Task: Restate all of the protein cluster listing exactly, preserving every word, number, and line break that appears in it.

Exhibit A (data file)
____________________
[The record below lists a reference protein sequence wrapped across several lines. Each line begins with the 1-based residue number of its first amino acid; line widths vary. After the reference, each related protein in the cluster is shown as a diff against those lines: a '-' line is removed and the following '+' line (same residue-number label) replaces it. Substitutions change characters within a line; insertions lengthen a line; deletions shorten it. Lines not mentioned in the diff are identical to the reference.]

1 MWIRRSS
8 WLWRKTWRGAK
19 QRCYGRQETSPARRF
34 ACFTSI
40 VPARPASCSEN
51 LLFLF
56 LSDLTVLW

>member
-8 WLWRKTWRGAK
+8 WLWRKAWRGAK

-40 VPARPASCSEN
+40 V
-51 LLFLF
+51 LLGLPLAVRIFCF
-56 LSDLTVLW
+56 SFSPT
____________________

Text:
[The record below lists a reference protein sequence wrapped across several lines. Each line begins with the 1-based residue number of its first amino acid; line widths vary. After the reference, each related protein in the cluster is shown as a diff against those lines: a '-' line is removed and the following '+' line (same residue-number label) replaces it. Substitutions change characters within a line; insertions lengthen a line; deletions shorten it. Lines not mentioned in the diff are identical to the reference.]

1 MWIRRSS
8 WLWRKTWRGAK
19 QRCYGRQETSPARRF
34 ACFTSI
40 VPARPASCSEN
51 LLFLF
56 LSDLTVLW

>member
-8 WLWRKTWRGAK
+8 WLWRKAWRGAK

-40 VPARPASCSEN
+40 V
-51 LLFLF
+51 LLGLPLAVRIFCF
-56 LSDLTVLW
+56 SFSPT